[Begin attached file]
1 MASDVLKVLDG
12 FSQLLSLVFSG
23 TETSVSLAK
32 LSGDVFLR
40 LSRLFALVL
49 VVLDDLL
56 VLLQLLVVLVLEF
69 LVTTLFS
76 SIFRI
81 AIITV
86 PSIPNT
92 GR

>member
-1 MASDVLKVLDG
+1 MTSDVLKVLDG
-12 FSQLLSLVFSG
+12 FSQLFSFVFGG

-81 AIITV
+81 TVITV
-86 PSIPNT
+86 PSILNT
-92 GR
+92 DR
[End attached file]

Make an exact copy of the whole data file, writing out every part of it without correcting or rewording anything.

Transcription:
1 MASDVLKVLDG
12 FSQLLSLVFSG
23 TETSVSLAK
32 LSGDVFLR
40 LSRLFALVL
49 VVLDDLL
56 VLLQLLVVLVLEF
69 LVTTLFS
76 SIFRI
81 AIITV
86 PSIPNT
92 GR

>member
-1 MASDVLKVLDG
+1 MTSDVLKVLDG
-12 FSQLLSLVFSG
+12 FSQLFSFVFGG

-81 AIITV
+81 TVITV
-86 PSIPNT
+86 PSILNT
-92 GR
+92 DR